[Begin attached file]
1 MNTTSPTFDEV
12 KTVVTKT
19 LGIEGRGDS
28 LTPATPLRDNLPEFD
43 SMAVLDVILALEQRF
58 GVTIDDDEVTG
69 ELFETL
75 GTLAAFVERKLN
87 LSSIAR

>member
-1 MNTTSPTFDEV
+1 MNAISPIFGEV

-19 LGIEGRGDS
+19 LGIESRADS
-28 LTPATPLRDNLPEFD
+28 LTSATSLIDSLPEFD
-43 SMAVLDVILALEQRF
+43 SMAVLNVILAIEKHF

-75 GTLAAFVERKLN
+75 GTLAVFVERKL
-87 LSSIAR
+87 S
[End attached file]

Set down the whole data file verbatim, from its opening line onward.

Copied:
1 MNTTSPTFDEV
12 KTVVTKT
19 LGIEGRGDS
28 LTPATPLRDNLPEFD
43 SMAVLDVILALEQRF
58 GVTIDDDEVTG
69 ELFETL
75 GTLAAFVERKLN
87 LSSIAR

>member
-1 MNTTSPTFDEV
+1 MNAISPIFGEV

-19 LGIEGRGDS
+19 LGIESRADS
-28 LTPATPLRDNLPEFD
+28 LTSATSLIDSLPEFD
-43 SMAVLDVILALEQRF
+43 SMAVLNVILAIEKHF

-75 GTLAAFVERKLN
+75 GTLAVFVERKL
-87 LSSIAR
+87 S